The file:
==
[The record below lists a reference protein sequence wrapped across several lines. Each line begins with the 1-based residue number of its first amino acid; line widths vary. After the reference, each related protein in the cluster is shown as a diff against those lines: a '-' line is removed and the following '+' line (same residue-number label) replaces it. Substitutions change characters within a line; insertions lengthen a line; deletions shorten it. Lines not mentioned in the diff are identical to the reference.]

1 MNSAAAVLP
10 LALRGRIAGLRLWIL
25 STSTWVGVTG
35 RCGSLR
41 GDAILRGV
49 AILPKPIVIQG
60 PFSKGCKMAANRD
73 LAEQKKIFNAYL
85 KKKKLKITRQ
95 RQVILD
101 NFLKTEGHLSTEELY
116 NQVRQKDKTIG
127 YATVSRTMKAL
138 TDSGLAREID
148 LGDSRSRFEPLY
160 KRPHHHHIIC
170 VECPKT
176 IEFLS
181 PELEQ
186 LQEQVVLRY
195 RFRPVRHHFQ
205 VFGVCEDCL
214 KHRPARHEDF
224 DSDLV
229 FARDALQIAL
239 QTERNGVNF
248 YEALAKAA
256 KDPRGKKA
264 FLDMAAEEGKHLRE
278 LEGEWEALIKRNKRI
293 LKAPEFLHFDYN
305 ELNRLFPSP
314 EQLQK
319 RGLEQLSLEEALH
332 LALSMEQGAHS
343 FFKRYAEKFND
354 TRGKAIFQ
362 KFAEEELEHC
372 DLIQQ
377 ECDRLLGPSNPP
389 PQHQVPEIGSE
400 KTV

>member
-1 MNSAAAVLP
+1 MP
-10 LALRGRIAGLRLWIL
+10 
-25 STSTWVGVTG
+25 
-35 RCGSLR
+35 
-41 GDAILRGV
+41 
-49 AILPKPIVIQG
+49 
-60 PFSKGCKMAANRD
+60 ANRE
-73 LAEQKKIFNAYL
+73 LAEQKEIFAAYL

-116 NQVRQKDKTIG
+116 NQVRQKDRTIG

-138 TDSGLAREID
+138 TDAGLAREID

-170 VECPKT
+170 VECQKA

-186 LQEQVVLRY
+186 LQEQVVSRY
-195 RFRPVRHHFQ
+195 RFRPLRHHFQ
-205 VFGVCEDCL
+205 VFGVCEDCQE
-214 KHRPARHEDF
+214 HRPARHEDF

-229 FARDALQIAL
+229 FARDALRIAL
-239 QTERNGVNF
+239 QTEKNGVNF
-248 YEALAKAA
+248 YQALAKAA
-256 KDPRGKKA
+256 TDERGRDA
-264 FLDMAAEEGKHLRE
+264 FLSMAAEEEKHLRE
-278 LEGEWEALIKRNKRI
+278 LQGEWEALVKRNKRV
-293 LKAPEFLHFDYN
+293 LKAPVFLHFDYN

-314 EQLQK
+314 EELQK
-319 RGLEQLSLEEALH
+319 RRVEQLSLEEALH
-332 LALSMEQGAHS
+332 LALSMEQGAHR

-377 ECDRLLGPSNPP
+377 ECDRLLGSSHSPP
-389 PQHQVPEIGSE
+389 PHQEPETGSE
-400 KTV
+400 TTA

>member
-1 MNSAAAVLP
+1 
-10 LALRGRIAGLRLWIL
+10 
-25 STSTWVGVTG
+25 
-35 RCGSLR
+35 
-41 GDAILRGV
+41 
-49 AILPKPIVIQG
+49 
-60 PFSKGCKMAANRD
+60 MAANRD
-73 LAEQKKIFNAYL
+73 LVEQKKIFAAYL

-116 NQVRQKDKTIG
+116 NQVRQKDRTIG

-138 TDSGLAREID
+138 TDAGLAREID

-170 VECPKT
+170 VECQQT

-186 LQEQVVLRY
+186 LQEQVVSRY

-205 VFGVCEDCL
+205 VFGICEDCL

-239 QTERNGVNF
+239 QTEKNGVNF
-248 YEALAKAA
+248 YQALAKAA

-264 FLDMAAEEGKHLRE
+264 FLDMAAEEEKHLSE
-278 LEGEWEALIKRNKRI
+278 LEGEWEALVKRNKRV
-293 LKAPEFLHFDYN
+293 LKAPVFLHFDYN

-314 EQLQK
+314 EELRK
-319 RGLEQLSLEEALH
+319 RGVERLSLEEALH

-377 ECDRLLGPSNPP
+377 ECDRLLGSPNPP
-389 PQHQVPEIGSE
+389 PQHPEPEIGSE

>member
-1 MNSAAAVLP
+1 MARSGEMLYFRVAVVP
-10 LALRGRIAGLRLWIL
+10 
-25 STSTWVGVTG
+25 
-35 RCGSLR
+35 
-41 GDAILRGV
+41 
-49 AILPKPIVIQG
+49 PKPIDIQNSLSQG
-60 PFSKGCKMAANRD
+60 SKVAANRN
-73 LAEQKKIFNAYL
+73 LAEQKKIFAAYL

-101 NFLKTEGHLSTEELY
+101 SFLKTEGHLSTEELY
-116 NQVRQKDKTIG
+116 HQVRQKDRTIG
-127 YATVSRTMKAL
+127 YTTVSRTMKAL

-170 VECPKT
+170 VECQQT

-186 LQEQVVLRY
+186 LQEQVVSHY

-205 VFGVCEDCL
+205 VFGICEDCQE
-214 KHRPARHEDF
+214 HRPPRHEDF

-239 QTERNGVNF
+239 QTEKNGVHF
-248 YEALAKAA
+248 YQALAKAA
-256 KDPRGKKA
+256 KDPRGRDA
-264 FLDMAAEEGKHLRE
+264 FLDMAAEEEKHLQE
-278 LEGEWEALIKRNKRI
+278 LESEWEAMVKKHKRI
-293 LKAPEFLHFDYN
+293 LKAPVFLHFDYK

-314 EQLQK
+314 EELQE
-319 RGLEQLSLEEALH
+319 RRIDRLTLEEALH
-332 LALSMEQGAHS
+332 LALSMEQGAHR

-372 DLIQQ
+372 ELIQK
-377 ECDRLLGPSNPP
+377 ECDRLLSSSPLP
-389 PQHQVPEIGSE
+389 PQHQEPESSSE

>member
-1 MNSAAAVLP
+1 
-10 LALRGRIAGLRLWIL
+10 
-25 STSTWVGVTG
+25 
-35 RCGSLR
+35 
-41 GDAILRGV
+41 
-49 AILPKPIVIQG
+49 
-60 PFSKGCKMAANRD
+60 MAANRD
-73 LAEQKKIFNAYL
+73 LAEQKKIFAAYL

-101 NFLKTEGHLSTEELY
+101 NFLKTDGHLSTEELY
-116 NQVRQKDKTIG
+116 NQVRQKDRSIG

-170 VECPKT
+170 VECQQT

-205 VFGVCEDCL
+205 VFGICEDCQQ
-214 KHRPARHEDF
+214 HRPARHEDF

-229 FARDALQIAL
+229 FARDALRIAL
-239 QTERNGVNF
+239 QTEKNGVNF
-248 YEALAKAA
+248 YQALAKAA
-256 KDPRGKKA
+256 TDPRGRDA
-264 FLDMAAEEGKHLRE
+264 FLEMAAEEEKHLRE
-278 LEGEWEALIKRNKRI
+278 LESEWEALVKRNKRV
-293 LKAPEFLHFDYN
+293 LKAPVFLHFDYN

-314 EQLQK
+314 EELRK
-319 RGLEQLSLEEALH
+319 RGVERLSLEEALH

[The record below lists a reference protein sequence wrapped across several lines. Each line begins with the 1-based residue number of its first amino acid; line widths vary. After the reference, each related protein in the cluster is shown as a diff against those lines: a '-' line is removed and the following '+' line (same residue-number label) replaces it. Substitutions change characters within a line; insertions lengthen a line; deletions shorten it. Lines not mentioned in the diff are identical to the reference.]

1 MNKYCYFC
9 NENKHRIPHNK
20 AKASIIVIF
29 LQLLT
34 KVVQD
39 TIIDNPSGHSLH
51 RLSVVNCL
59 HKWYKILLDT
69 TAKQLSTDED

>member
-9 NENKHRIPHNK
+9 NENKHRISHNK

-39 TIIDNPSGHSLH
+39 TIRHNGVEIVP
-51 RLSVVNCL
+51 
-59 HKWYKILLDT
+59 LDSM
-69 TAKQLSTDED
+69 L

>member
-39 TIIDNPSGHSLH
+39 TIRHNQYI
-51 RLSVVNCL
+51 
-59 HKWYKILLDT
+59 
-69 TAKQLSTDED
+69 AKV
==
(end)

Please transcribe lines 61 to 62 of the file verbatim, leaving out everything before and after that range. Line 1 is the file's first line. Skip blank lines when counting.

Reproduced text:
-116 NQVRQKDKTIG
+116 NQVRQKDRTIG